Wests Tigers #NRL player Kyle Lovett has been charged with drug possession by the NSW Police Force.
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The NRL said today it had conducted a full review of the finish of Monday night's game between the Storm and Dragons - and found that the siren and play the ball had occurred almost simultaneously.
NRL Referees Elite Performance Manager, Mr Tony Archer, said it took freeze frame technology to determine that the siren sounded to end the game less than a second before Melbourne played the ball.
Mr Archer said it was therefore technically a mistake by the referee - by the closest of margins.
"The siren and the play the ball were all but simultaneous," he said.
"But, technically, the siren sounded a split second before the Melbourne player 'heeled' the ball. So, in that sense, the referee's call was wrong and the final play should not have proceeded.
"We were only able to work this out by going through the final moments of the game frame by frame so you can appreciate how difficult it would be for a referee to make a call with that degree of accuracy out in the middle."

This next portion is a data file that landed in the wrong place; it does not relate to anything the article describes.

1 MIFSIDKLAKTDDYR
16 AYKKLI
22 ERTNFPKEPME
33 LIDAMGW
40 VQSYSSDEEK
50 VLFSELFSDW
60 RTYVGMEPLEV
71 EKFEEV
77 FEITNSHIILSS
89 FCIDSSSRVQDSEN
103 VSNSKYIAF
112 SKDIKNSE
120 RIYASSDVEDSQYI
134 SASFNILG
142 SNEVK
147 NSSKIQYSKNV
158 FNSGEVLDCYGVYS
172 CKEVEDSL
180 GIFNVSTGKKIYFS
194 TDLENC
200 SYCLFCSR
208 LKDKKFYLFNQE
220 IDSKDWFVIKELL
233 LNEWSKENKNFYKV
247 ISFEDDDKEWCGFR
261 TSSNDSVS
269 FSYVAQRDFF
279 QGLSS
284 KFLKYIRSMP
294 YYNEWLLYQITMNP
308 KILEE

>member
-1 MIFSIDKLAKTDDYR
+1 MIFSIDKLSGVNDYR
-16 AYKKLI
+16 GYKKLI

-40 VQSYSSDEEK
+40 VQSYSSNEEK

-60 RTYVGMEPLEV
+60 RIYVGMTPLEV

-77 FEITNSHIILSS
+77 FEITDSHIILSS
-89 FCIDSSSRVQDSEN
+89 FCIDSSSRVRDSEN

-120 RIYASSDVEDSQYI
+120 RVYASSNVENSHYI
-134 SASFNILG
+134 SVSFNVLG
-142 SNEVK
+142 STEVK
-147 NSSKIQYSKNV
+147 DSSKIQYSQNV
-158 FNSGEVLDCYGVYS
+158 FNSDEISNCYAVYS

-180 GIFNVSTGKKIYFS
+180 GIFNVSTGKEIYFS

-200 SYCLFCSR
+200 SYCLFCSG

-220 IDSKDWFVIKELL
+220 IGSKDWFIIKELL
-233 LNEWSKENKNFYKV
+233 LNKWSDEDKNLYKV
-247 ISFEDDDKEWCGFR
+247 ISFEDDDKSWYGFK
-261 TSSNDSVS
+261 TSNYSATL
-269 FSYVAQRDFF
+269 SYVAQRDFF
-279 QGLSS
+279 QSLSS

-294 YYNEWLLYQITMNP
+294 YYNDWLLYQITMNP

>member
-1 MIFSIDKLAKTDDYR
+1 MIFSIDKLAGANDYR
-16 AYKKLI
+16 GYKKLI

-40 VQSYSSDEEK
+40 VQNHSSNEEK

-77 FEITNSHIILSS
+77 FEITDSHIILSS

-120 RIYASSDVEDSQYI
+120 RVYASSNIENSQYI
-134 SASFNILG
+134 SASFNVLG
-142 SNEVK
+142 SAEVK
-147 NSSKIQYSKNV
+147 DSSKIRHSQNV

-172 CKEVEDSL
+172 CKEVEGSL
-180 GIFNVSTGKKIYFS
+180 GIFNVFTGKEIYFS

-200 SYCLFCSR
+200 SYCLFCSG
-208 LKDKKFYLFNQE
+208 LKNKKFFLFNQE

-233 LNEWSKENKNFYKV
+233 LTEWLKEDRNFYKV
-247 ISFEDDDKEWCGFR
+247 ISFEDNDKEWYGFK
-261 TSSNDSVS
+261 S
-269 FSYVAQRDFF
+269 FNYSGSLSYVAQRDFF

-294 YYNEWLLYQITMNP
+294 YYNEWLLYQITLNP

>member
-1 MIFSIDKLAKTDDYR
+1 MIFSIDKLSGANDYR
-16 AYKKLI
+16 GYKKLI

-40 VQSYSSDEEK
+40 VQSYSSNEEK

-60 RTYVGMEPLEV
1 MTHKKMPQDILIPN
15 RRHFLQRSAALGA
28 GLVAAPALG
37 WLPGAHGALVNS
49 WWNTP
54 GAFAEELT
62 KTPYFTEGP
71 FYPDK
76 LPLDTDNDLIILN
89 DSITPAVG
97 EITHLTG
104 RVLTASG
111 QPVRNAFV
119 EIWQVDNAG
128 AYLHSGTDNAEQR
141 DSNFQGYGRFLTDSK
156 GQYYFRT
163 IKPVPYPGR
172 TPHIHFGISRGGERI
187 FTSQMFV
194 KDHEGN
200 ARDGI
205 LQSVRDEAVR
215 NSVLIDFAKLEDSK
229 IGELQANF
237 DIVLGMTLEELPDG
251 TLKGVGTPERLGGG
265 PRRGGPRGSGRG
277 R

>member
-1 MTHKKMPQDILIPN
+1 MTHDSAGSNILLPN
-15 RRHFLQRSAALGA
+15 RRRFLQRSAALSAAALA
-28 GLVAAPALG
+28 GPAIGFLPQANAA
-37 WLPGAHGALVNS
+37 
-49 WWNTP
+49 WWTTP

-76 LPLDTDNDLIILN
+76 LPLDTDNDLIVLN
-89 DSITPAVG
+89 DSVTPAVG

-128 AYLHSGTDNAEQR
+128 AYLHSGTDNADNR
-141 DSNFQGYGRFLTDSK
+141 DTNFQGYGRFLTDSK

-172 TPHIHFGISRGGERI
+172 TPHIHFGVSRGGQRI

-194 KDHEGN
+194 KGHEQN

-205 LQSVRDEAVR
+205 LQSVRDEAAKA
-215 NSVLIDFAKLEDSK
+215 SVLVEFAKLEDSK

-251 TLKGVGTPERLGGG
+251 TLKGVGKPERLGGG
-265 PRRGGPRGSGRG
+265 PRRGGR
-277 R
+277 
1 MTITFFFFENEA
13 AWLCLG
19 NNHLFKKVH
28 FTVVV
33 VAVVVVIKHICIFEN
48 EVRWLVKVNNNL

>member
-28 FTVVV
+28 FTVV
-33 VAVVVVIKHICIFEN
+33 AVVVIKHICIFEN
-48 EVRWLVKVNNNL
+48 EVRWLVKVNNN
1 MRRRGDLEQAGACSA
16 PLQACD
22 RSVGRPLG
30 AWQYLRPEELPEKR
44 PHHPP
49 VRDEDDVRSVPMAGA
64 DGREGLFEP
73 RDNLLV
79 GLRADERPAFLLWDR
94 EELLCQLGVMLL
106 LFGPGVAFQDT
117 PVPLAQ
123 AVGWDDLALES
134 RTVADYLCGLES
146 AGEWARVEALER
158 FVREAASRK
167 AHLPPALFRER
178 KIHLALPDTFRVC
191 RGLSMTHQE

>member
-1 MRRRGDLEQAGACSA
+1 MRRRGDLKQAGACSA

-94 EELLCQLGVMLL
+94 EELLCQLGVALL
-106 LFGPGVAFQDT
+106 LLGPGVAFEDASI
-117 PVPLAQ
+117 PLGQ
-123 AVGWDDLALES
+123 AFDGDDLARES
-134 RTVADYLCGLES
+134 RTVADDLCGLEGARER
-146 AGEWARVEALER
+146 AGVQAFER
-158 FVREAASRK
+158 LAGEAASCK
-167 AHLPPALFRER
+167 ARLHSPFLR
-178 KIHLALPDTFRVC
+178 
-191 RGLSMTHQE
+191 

Mr Archer said the rules stipulate that the ball is in play when it is played backwards.
If the player has not played it backwards, full-time should be called.
The NRL's Head of Football, Mr Todd Greenberg, it was one of the closest calls he had seen and that the NRL is looking at several measures to try to improve timing issues in games.
This includes linking the official time clock to that used by the television stations covering the game so fans have an accurate countdown to the final siren.
He said the video referee and timekeeper may also give the on-field referees a verbal countdown through their earpieces during the final seconds of the game.
"This might help in some cases but I don't think you can ever guarantee that the correct call will be made when the siren goes at virtually the same time as the play the ball," Mr Greenberg said.